By Sister Lauretta
Many very inspiring words have been written on the theme of Christmas. As we approach Christmas let’s look at some of the thoughts Msgr. Charles Pope shared with his readers in a recent writing. He concentrated on one line that he used to reflect on God’s humble and abiding love for each of us. He suggests that we meditate on it during these Advent days. The line is: “There was no room in the inn.”
Pope begins his writing with these introductory words, “There was a knock at midnight that was greeted by the words: No room here.” He goes on to write about the conditions into which Jesus came. We are told that it was a cold night — cold in terms of air temperature, but more so cold in the hearts of the people. The only warmth was in the manger with the animals and from a few visitors. Pope tells us that God stooped low to come from the heaven to this cold world. Mary’s time had come and Pope reminds us that God could have come down on a lightning bolt, but rather, he came to the lowest place, quietly, non-violently, humbly as an infant. But there was no room for him! God didn’t fit. Even today there are times when God doesn’t fit into our agendas, our plans, our priorities. No room! Scripture says: “He came to those who were his own, but his own did not receive him.” That story repeated itself throughout history. Scripture frequently demonstrates that there was little or no room for God in the hearts of many. But God didn’t give up on us. He kept on knocking.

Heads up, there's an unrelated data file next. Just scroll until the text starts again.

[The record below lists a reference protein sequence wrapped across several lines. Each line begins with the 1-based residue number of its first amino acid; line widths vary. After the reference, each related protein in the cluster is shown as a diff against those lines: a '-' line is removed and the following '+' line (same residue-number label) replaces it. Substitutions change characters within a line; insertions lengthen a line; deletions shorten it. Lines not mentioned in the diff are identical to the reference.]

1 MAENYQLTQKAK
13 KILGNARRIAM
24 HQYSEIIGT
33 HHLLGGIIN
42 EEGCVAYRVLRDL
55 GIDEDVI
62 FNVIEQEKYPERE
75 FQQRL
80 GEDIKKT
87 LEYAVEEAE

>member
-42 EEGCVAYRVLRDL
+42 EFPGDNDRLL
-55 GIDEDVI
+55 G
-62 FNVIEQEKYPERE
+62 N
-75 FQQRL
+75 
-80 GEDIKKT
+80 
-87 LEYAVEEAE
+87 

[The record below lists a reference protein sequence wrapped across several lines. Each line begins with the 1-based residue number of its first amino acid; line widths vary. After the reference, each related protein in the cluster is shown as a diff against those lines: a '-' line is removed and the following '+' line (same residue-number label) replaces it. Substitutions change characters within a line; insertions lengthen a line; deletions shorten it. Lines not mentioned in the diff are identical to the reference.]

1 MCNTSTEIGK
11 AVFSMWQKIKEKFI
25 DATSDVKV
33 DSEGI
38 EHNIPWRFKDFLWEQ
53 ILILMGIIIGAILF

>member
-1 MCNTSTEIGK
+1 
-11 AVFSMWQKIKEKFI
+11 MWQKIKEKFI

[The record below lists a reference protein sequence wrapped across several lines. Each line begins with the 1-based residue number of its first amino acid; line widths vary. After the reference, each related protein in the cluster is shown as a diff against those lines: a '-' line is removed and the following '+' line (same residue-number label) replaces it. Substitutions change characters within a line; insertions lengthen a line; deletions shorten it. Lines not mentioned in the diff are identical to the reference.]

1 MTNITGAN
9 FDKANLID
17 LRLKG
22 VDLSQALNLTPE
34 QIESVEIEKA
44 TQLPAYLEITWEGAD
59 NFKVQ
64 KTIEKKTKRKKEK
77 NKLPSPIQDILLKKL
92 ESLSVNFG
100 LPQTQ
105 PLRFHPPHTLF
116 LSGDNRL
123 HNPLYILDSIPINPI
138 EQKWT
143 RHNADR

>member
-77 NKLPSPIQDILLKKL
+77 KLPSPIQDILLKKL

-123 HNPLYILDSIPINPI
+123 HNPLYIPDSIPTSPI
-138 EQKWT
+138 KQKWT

There was a little boy who was to play the part of the innkeeper in his church play. Each time at rehearsal, when it came time for him to tell Joseph and Mary that there was no room in the room, he just couldn’t say the lines. The director asked him why he was having so much trouble. “I just can’t send Jesus away. He can have my room.”
So, now we are looking toward Christmas and, at this time, we must listen and be prepared for the knock at our door. Jesus asks us to find him in the lowly places of our own life. He asks us to keep an open door and give him room to enter. He is coming with a present. Christmas is the night of the Gift and Jesus stoops low to give us a priceless gift: the power to live as children loved deeply by God. So there will be a knock on our door. Is there room in our heart, our home, our life with and for others? Can we open wide the door to let God in completely and unreservedly this Christmas and in the days of the new year? How will we carry the gift of Christ that we receive to our brothers and sisters?